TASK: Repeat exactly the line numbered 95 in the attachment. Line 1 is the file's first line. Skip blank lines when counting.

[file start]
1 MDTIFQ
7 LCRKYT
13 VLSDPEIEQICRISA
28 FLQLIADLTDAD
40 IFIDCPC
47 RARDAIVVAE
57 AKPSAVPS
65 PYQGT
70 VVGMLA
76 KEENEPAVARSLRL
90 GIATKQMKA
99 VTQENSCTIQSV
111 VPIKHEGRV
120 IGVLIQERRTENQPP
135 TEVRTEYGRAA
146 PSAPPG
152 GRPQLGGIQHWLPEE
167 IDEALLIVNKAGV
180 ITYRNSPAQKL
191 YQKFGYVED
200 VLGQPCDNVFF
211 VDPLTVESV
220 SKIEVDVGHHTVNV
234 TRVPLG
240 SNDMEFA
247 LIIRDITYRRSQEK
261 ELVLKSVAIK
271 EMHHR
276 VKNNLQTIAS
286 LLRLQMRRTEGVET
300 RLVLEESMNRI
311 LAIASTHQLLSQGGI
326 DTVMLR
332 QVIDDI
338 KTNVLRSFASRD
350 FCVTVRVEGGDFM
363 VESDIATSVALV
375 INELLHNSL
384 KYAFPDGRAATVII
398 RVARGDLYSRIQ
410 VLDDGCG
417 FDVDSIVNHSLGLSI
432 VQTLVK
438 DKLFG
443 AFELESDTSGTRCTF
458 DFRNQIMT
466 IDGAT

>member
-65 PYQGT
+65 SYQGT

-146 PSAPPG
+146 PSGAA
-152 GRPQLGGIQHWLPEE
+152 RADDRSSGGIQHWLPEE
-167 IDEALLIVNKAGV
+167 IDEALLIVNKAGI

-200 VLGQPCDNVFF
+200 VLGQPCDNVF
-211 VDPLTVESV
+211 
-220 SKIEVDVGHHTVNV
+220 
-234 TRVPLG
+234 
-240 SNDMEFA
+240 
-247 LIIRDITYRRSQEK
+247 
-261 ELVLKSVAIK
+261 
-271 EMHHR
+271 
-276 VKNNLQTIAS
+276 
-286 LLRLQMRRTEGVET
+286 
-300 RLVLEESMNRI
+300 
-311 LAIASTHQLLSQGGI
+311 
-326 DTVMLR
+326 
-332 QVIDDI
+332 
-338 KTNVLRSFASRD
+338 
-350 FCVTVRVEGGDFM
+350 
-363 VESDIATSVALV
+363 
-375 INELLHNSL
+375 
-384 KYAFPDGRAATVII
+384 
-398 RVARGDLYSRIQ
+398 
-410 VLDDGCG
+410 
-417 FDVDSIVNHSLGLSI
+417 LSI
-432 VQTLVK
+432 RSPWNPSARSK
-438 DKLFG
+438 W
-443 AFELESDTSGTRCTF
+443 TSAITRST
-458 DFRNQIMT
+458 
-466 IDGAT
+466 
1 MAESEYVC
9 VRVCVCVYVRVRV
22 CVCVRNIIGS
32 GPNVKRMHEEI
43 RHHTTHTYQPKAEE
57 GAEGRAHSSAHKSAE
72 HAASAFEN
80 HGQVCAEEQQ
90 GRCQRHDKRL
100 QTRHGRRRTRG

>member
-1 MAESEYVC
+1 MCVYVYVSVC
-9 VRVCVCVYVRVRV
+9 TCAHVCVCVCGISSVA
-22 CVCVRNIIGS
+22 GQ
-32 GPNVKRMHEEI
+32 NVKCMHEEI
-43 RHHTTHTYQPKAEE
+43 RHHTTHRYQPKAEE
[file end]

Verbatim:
-398 RVARGDLYSRIQ